English Japanese translations


We are experts in English to Japanese translations

We can say that virtually all the translators we work with are native speakers and live in the country of destination of the translation, so we can be sure that the document to be translated from English - Japanese is in good hands.

We also consider the nature of the document and the field of work, and if this is specialized, decide whether it is necessary to employ a specialist translator.

In the tourism and marketing area English-Japanese translators can use their creativity, which is not the case in other fields such as the translation of contracts, patents, financial reports, etc., where translation must be more literal. To make it easier for you to deal with us, we provide the services of a project manager. The latter will be your contact person and will accompany you throughout your translation projects from English - Japanese or any other language, answering all your questions and making sure that the translation is ready by the agreed deadline.

The Japanese language

We know that Japan is an archipelago formed by four large islands and thousands of smaller islands; that the metropolitan area of Tokyo is the most populous in the world and one of the most polluted; that it is the third most important economic power in the world, and that it has the tenth largest population; that over 120 million people speak the language, and that the Japanese regularly suffer ruthless natural phenomena. But what do we really know about the so-called «land of the rising sun»? Did we even know that this is what its name means in Japanese?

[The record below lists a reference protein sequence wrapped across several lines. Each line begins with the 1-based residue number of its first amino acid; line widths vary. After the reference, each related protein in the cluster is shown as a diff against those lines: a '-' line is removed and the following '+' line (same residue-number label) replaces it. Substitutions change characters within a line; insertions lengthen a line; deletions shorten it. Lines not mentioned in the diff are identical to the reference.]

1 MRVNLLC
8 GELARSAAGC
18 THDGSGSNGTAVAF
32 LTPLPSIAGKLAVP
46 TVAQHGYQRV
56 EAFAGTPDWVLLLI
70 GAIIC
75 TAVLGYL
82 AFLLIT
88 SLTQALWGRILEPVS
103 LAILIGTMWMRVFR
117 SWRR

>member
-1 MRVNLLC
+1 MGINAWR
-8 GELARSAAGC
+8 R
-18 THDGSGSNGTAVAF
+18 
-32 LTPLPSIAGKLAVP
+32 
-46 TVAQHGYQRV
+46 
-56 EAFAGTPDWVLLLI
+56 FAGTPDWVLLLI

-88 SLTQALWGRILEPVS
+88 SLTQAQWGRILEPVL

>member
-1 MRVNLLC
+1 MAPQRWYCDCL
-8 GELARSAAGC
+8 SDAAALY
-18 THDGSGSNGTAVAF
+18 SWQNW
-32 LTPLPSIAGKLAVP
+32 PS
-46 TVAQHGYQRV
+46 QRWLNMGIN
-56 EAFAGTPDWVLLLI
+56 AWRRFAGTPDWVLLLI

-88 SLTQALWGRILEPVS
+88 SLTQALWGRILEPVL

If we ask our children or younger brothers or sisters, they will tell us about the various forms of the manga culture, which has found millions of followers in the West in recent years, as evidenced by the numerous associated events taking place in our cities. But, did you know that the various genres of Japanese manga deal with «serious» issues, that its readers are of all ages and that it is actually more popular than television? You will probably have seen many young people with tattoos of Japanese characters. Many of them are probably unaware that Japanese has two different writing systems —kanji (consisting of both ideographic characters, representing ideas, and phonographic characters, representing sounds) and kana, which, in turn, consists of hiragana and katakana— which are used for different tasks in very specific social circumstances.

Japanese is usually ascribed to the Austronesian family, but it is a relatively isolated linguistic phenomenon with its own idiosyncrasies. Although we undoubtedly realize that it is an extremely complex language full of nuances, are we really aware of its peculiarities? Did you know that the verbs come at the end of the sentence, that broadly speaking there are no articles, genders, plurals or future tense, and that all these things must be deduced from the context? Did you know that as a result of this even the organization of ideas differs from western structures? Are we aware of how all this affects the act of communication?

The media and mass culture have fostered a number of stereotypes about Japan (ancestral traditions, technological advances, unbridled consumerism, especially in the case of young people, karaoke, etc.) which offer us a partial picture that does not necessarily reflect Japanese reality and does not contribute to understanding between our cultures. Fortunately, the trade relations and cultural contacts we now have, along with access and exchange of first-hand information largely thanks to the new technologies, are putting an end to this situation.